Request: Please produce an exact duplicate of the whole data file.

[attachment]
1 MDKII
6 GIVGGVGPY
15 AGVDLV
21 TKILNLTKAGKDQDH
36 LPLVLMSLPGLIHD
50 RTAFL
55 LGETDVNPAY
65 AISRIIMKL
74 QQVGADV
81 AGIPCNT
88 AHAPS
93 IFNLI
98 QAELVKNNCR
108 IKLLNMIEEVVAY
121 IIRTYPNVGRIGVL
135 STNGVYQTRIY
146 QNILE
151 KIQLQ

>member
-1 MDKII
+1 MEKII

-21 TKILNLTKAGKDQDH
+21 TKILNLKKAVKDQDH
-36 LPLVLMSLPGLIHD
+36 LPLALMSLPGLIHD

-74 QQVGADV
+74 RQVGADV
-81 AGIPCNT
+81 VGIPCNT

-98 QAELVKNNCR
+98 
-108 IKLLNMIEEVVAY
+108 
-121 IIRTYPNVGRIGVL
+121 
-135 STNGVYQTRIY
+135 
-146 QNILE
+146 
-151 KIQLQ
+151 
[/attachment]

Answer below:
1 MDKII
6 GIVGGVGPY
15 AGVDLV
21 TKILNLTKAGKDQDH
36 LPLVLMSLPGLIHD
50 RTAFL
55 LGETDVNPAY
65 AISRIIMKL
74 QQVGADV
81 AGIPCNT
88 AHAPS
93 IFNLI
98 QAELVKNNCR
108 IKLLNMIEEVVAY
121 IIRTYPNVGRIGVL
135 STNGVYQTRIY
146 QNILE
151 KIQLQ

>member
-1 MDKII
+1 MEKII

-21 TKILNLTKAGKDQDH
+21 TKILNLKKAVKDQDH
-36 LPLVLMSLPGLIHD
+36 LPLALMSLPGLIHD

-74 QQVGADV
+74 RQVGADV
-81 AGIPCNT
+81 VGIPCNT

-98 QAELVKNNCR
+98 
-108 IKLLNMIEEVVAY
+108 
-121 IIRTYPNVGRIGVL
+121 
-135 STNGVYQTRIY
+135 
-146 QNILE
+146 
-151 KIQLQ
+151 